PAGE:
AFP - Disgraced former American football star O.J. Simpson was sentenced Friday to at least 15 years in prison for armed robbery and kidnapping during a 2007 raid on a Las Vegas hotel room.
Earlier with tears in his eyes, Simpson, 61, who will not be eligible for parole for some five years, had apologized for the September 2007 robbery on the Palace Station hotel.
"I stand before you today, sorry, somewhat confused," Simpson told judge Jackie Glass.
"I did not know that I was doing anything illegal. I thought that I was confronting friends and retrieving my property. So I am sorry. I am sorry for all of it," Simpson said, his voice trembling as he fought back tears.
His co-accused Charles Stewart, 54, was also sentenced to 15 years for the same charges as emotional friends and relatives of both men looked on from the public gallery.
Simpson’s October 3 conviction on 12 charges came 13 years to the day after he was acquitted in his controversial 1995 trial of murdering his ex-wife Nicole Brown Simpson and her friend, Ron Goldman.
Earlier Friday, looking nervous and dressed in a blue prison uniform, Simpson listened intently as his lawyer Yale Galanter asked Glass not to imprison his client. The judge denied that request but did dismiss two charges against him.
Simpson was convicted for his role in the 2007 raid in which he and five friends stormed the Las Vegas hotel, two of them carrying arms, and robbed two dealers of a trove of sports memorabilia.
Addressing the court for the first time in the trial, Simpson said he had been trying to get back personal items which had been stolen from his family after years of frustration at seeing his property end up for sale on the Internet.
"Property that over the years we have seen being sold on the Internet, and we have seen pictures of ours that were stolen from our home going into the tabloids," he said.
"This is the first time I had an opportunity to catch the guys red-handed who had been stealing from my family. I knew these guys."
He said among the items he had been looking for was a picture of his son in the Oval Office and his daughter's mother's wedding ring.
Lawyers for both Simpson and Stewart, who have been in custody since their convictions, have vowed to appeal the convictions.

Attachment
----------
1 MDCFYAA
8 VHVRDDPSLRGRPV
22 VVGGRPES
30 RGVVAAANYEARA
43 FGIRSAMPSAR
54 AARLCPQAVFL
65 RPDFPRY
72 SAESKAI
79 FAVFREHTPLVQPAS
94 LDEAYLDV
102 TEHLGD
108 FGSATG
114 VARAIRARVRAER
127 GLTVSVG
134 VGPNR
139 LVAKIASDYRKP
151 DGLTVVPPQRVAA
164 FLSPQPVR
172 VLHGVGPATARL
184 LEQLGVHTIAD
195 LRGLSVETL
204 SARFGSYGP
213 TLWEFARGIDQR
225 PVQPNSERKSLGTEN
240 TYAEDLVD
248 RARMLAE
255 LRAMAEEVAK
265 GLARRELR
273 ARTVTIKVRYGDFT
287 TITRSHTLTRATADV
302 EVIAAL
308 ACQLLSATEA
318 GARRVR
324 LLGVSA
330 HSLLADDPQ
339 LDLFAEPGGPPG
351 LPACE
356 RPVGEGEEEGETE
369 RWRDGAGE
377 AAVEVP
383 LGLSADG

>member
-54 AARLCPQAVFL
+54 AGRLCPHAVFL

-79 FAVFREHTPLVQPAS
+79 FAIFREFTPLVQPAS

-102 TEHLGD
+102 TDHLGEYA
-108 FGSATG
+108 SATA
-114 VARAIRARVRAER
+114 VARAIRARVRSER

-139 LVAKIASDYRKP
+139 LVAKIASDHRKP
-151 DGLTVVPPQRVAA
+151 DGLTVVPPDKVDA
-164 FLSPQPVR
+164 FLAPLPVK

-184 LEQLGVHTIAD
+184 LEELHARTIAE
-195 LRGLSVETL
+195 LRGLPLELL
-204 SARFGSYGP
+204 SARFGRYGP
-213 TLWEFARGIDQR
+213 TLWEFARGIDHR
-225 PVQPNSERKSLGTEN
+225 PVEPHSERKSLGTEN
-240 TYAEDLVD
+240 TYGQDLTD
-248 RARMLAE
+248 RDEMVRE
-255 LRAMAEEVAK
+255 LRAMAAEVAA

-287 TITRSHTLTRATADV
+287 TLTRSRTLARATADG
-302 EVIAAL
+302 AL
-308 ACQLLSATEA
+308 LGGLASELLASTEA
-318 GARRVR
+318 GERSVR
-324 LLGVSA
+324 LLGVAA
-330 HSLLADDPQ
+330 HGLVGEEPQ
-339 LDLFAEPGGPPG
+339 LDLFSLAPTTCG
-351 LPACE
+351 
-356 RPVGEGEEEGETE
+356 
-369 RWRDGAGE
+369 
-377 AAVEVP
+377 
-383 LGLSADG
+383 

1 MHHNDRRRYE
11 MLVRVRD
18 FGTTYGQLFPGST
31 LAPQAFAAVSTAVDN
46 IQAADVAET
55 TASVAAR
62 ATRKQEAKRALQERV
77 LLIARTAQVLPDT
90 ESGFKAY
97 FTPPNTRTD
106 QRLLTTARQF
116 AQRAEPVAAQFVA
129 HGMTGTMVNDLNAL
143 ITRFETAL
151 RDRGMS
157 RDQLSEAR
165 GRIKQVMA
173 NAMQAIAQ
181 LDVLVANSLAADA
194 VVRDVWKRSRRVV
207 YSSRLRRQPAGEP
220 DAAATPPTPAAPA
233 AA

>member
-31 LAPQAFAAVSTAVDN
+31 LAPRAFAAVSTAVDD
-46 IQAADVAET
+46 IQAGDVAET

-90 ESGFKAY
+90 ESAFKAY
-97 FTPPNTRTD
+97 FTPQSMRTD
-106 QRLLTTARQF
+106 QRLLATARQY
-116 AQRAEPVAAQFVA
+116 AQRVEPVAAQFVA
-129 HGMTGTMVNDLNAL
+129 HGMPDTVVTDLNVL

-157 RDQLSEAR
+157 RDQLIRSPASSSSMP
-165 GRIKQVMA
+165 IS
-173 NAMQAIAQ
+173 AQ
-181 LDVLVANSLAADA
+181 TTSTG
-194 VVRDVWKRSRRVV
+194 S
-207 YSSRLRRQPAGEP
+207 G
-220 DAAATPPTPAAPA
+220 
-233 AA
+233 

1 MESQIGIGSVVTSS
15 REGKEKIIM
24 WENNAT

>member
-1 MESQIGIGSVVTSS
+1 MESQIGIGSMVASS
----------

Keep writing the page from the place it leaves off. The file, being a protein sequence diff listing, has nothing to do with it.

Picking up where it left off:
Simpson's team took issue with the jury selection which left no African-Americans on the panel.
And they charge that judge Glass engaged in theatrics during the trial, berating attorneys and witnesses, sighing and waving her hands in disgust.
"What she did was horrible towards the defense and that really does have an impact on jurors," said David Figler, a Las Vegas criminal defense attorney not associated with the case.
"They can easily make a greatest hits of her screaming or yelling shut up or other signals to the jury."
But another Las Vegas criminal defense attorney, David Chesnoff, said Stewart may have a better case for an appeal because his lawyers had asked from the start for a separate trial to avoid being tainted by Simpson's notoriety.
"There are some issues on severance for Stewart that the Nevada Supreme Court has been sensitive to in the past," said Chesnoff, who has represented Martha Stewart and Mike Tyson among other celebrity clients.
"I saw a great deal of the trial. I didn’t see any egregious errors by the judge. She knows the rules of evidence."
One of the most famous American football players of his generation during a glittering 1970s career, Simpson was the prime suspect in the 1994 brutal murders.
Nicole, who had divorced Simpson in 1992 citing his "abusive behavior," was attacked so savagely she was almost decapitated.
Simpson, who has always vehemently denied the killings, was acquitted after the racially charged 1995 trial, in a verdict that was greeted with widespread outrage across America.
Simpson was subsequently found liable for the deaths in a 1997 civil suit and was ordered to pay damages to the victims' families totaling 33.5 million dollars. He has repeatedly said he will not pay the settlement.